Back in January, we had a break-in at St Columba's. Some ill-mannered individual smashed their way in and trashed quite a lot of cupboard doors. Ultimately, the only item they took was a four-year-old laptop which was getting a bit creaky anyway. The laptop itself was probably worth a couple of hundred pounds tops, but as is the way with small organizations, it contained a bunch of irreplaceable data about our hirings and general admin.
As I recounted this story to a few geeky friends in the pub, they all sucked air through their teeth and began to commiserate with me about what a pain it must have been to try and replace all that un-backed-up data.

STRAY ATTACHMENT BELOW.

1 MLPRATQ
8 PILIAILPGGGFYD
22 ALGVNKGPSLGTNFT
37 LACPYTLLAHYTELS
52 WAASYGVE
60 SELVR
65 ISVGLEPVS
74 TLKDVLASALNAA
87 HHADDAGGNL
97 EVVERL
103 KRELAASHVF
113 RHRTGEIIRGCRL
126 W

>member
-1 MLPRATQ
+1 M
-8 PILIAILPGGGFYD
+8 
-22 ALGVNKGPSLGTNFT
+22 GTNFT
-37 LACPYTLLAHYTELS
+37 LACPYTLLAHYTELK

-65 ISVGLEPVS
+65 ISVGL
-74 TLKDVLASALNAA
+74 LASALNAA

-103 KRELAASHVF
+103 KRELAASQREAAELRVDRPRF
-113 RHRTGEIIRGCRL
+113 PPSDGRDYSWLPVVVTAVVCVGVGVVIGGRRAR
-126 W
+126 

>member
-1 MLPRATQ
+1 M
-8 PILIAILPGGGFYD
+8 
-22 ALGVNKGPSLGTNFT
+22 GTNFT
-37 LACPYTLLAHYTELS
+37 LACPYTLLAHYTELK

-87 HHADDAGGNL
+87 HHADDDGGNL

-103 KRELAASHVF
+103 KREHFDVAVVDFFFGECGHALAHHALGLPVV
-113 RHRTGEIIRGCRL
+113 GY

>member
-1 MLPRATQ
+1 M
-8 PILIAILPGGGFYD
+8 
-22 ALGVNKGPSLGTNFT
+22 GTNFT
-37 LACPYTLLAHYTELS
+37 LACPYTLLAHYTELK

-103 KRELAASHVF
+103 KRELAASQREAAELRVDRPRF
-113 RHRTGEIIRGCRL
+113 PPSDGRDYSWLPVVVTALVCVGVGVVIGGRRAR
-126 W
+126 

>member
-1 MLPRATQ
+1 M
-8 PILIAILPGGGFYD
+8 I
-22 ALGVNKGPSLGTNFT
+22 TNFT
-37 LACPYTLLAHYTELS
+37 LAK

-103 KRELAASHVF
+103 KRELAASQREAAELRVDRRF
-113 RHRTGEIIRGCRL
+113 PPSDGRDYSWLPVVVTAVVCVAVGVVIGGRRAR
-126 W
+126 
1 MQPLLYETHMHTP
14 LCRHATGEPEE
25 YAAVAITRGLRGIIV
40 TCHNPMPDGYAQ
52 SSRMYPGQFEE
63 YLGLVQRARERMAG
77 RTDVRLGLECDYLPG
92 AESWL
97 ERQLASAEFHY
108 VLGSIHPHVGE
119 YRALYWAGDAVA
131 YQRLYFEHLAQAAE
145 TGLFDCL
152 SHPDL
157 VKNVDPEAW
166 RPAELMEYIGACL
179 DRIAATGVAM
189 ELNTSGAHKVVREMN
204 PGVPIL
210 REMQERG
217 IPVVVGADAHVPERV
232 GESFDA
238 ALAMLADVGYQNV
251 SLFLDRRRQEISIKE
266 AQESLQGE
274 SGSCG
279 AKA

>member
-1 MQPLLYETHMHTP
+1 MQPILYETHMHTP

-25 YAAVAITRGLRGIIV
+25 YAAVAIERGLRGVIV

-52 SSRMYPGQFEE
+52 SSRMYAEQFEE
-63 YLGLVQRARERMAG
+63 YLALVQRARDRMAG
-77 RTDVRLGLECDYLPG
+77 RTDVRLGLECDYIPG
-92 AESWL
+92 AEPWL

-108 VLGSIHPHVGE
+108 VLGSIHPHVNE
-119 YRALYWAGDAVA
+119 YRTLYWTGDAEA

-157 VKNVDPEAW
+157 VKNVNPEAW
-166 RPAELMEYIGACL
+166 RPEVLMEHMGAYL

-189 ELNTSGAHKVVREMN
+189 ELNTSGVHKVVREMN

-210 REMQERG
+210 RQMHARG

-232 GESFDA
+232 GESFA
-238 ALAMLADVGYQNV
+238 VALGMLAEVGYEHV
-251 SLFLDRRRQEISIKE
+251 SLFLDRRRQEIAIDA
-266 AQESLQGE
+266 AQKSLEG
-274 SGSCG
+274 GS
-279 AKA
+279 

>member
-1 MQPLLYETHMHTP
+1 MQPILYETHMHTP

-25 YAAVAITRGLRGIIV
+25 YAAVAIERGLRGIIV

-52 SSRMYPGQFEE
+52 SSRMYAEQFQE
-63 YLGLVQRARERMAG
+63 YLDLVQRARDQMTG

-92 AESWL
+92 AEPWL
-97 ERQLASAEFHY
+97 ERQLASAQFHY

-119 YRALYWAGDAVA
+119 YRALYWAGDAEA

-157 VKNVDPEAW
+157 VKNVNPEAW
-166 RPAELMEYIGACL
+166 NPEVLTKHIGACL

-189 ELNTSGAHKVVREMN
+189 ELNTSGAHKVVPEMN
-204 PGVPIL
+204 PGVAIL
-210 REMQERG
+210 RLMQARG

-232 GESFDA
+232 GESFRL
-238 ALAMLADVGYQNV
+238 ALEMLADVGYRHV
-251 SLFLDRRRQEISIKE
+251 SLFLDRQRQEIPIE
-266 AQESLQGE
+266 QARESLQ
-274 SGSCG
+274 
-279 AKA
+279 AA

"But no!", I was able interrupt them (with just a trace of smugness). Despite this laptop being a standalone machine whose regular users are completely un-technical, there was a backup system in place. It involved a Python script which used rdiff-backup to shove the laptop's hard drive the wrong way up the office ADSL line and onto one of my servers. It shuts down the laptop when it's done (many hours after you start running it), so all I had to train my users to do was "click this icon before you go home on Friday". So we lost a few days' worth of data, but it could have been a lot worse. And the solution took about an hour for me to put together and cost nothing.